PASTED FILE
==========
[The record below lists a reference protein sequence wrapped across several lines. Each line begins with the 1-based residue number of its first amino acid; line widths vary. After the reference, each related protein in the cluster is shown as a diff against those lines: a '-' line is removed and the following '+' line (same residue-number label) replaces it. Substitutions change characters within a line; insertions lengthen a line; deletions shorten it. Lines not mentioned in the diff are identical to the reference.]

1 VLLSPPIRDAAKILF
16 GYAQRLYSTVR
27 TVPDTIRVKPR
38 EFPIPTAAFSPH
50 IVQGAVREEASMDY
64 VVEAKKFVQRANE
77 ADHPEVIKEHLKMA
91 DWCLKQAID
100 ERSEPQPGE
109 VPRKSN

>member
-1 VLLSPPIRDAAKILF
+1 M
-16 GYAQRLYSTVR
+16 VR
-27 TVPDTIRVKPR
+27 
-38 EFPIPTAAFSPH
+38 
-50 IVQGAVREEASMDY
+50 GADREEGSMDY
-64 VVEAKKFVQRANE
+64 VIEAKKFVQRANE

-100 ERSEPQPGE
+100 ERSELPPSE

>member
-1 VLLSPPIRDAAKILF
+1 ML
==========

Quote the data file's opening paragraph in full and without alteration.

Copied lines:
[The record below lists a reference protein sequence wrapped across several lines. Each line begins with the 1-based residue number of its first amino acid; line widths vary. After the reference, each related protein in the cluster is shown as a diff against those lines: a '-' line is removed and the following '+' line (same residue-number label) replaces it. Substitutions change characters within a line; insertions lengthen a line; deletions shorten it. Lines not mentioned in the diff are identical to the reference.]